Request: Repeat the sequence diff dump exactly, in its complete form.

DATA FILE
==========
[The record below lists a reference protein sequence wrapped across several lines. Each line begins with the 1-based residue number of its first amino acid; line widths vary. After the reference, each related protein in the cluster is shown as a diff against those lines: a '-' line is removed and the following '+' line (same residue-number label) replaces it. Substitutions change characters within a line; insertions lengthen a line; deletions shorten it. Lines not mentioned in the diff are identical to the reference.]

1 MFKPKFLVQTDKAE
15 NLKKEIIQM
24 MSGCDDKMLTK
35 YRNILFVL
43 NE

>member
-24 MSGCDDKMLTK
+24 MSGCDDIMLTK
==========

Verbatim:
[The record below lists a reference protein sequence wrapped across several lines. Each line begins with the 1-based residue number of its first amino acid; line widths vary. After the reference, each related protein in the cluster is shown as a diff against those lines: a '-' line is removed and the following '+' line (same residue-number label) replaces it. Substitutions change characters within a line; insertions lengthen a line; deletions shorten it. Lines not mentioned in the diff are identical to the reference.]

1 MFKPKFLVQTDKAE
15 NLKKEIIQM
24 MSGCDDKMLTK
35 YRNILFVL
43 NE

>member
-24 MSGCDDKMLTK
+24 MSGCDDIMLTK